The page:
Sanders Utah Postcard Collection Preserved at Marriott Library

Ken Sanders in the stacks at his Salt Lake City bookshop

“When I was a kid in the early 1960s, my father, Stan Sanders, started collecting postcards of Utah,” says Salt Lake City bookseller Ken Sanders. “Dad was very obsessive about everything he collected and he pretty much bought every postcard ever offered to him.” The thousands of cards were sorted, labeled, and kept in boxes with handmade dividers separating the collection into three categories: Utah towns and cities, Utah geographical areas, and Utah topical categories.

Aware of the cards from the time he was 10, Ken didn’t realize their importance until much later. For more than 50 years the collection grew to overflow endless shoe boxes. “There were more than 500 photo postcards of swimmers at Saltair, of small towns, and places that are one-of-a-kind, like the first airplane landing in Beaver, Utah, or Haley’s Comet streaking across Salt Lake City in 1910,” he says.

In settling his father’s estate (Stan Sanders died almost 10 years ago), the collection was becoming a bit of a white elephant for Ken, so he talked with Greg Thompson, associate dean of the University of Utah’s J. Willard Marriott Library, for ideas on what to do with it. Together, they came up with a plan for a selection of the postcards to be an addendum to the already-existing Harold Stanley Sanders Collection in the library’s Special Collections Department.

A postcard for The Dollar Princess, a musical in three acts, adapted from German into English in 1907

“The use of postcards is an important way for special collections like ours to document the local communities and various components of the region in a time-framed way,” says Thompson. “The Stan Sanders Collection does this with extraordinary depth and breadth. Ken’s father clearly knew what he was doing and understood Utah, its history, and its culture.”

From Ken’s total assortment of around 20,000 cards, approximately 1,000 diverse postcards of Utah, from the late 19th to late 20th centuries, were selected for the collection—from Maude Adams to Navajo tribes and Utah beaches. “The collection will become an incredible visual reference library and the writing on the backs of the cards will contribute a great deal to Utah’s cultural history,” says Ken.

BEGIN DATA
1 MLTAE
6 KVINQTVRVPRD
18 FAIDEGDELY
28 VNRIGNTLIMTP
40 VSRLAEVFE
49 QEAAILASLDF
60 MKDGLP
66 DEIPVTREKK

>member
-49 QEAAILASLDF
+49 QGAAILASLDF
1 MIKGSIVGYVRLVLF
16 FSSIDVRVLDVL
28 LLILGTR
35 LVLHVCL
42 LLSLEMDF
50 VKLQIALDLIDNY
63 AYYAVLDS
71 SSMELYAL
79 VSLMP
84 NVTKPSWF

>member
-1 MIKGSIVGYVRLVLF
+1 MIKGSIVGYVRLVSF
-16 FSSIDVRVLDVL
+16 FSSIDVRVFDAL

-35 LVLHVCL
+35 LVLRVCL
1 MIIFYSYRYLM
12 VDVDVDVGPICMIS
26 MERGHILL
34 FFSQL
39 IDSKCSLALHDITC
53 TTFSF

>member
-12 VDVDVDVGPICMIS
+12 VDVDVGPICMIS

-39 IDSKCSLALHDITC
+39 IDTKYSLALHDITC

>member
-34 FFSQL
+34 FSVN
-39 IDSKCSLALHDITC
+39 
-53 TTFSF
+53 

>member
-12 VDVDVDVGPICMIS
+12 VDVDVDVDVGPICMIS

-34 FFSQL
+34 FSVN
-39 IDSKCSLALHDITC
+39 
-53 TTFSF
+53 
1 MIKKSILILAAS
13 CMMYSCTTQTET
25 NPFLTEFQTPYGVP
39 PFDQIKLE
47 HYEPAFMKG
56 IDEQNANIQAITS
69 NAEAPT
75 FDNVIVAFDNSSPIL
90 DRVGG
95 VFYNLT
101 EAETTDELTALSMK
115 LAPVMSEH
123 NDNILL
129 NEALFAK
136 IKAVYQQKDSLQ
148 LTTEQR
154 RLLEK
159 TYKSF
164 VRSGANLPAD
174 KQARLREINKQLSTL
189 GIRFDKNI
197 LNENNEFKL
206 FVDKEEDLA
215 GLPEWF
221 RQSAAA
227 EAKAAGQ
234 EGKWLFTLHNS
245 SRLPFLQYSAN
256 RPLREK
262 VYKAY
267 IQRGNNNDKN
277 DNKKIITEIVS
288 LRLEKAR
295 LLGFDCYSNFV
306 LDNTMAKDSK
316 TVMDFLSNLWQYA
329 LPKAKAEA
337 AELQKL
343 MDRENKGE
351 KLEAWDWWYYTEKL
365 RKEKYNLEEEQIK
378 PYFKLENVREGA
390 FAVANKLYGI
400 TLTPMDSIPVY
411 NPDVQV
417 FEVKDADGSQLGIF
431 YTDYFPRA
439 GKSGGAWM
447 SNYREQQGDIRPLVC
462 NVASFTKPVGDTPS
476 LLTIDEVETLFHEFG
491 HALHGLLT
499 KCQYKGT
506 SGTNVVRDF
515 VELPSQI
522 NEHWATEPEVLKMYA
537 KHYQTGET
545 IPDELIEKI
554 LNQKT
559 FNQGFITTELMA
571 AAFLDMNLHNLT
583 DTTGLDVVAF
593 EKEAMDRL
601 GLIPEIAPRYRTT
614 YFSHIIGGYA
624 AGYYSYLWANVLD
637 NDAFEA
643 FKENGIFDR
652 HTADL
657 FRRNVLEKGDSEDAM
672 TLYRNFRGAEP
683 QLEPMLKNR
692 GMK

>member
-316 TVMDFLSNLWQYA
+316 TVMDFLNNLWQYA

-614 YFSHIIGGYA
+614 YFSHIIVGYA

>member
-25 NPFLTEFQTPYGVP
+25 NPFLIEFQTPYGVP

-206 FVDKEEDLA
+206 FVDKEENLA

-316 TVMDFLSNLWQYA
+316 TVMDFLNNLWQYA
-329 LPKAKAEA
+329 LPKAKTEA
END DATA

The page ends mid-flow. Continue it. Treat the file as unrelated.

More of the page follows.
Marriott archivist Elizabeth Rogers, who is working with the postcards, says the library’s Special Collections is one of Utah’s important and valuable assets. “We are given collections because we can assure people that not only are they taken care of, but they will be available to researchers long after we’re gone.”

A scene from a production of Chantecler, 1910

Through private and public funding, exceptional collections with national and international reputations for excellence are maintained by the library. Included are personal and professional papers, photos, tapes, and books—essential to Special Collections because the library holds the story of the people of the West. And although its assets do not circulate—often because of the rarity or value of the item and to ensure ready access to researchers—in-house access to the collections can be provided to library patrons by professional librarians and archivists.

“The Stan Sanders Utah Postcard Collection captures Utah’s past like no other medium,” says Ken. “I can’t thank the folks at the Marriott Library enough for having the vision to take it in. It will be a great benefit to anyone interested in Utah’s past.”

We thank Ken for deciding to place it at the library, where it will enrich the holdings in Special Collections for years to come.